Behind Closed Doors

–From name withheld by request, University of Arkansas School of Law, Date of event: circa 1976

I attended law school at the University of Arkansas at Fayetteville beginning in the fall of 1976 and graduating in the spring of 1979. Naturally, during my freshman year I took Torts and was privileged to be instructed by the legendary Dr. Robert A. Leflar, who at that time had come back to the University of Arkansas and was teaching for free.

Dr. Leflar was a gentleman of 78 years at this time and he taught well up into his 90s. In fact, the law school today is named for him. He was an outstanding instructor, but he was likewise the kind of instructor who instilled fear and trembling in students. One of Dr. Leflar’s requirements that was strictly adhered to was exact punctuality as far as class attendance was concerned. The class was to begin at the precise time prescribed, at which time the door to the classroom would be closed and it was not to be opened. He gave us that understanding at the very first of the year and it was adhered to.

Dr. Leflar was likewise the kind of instructor who had no fun and games as far as his repartee with students was concerned. On the occasion of one particular class session, there was one student who was just about to be late for class when he hurriedly came in the classroom. Noticing that the door was still opened, he promptly closed it behind him assuming Dr. Leflar to already be in the room. As it turned out, Dr. Leflar was out in the hall just beside the door talking with another faculty member. As Dr. Leflar turned to come in the classroom, he proceeded on remembering the door to have been open the last time he saw it, as he had just come out the door to talk to the other faculty member.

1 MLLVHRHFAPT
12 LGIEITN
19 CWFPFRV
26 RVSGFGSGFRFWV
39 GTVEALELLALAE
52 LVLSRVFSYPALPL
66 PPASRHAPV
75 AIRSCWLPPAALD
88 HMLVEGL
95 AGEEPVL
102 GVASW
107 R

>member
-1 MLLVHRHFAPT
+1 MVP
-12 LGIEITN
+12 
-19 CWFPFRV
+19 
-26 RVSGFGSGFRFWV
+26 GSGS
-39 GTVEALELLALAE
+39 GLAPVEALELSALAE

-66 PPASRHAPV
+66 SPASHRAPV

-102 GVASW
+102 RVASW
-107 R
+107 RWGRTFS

Without looking up at the door, Dr. Leflar walked square into it breaking his rather thick glasses and cutting his face. For the entirety of the class, Dr. Leflar never mentioned the incident, acted as if it had never occurred, and taught the class without any interruption whatsoever. He did this despite the fact that his face was continuously bleeding, with blood all over same, and his eyeglasses were terribly fractured. How the man read his notes was absolutely amazing. I could only conclude that he knew them by heart.

No one dared to utter even a snicker while Dr. Leflar was in the room. However, the instant class was over and Dr. Leflar departed the room, the class broke up in entirety in laughter. No one was laughing at the fact that Dr. Leflar had been injured. They merely laughed at the point that his absolute closed door rule had actually caused him problems as opposed to someone else. I guess this stands for the proposition that rules apply to everyone. One might also say that “no one is above the door.”

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Andrew Jay McClurg is a law professor whose teaching and research interests include tort law, products liability, legal education, privacy law and firearms policy. He holds the Herbert Herff Chair of Excellence in Law at the University of Memphis Cecil C. Humphreys School of Law.
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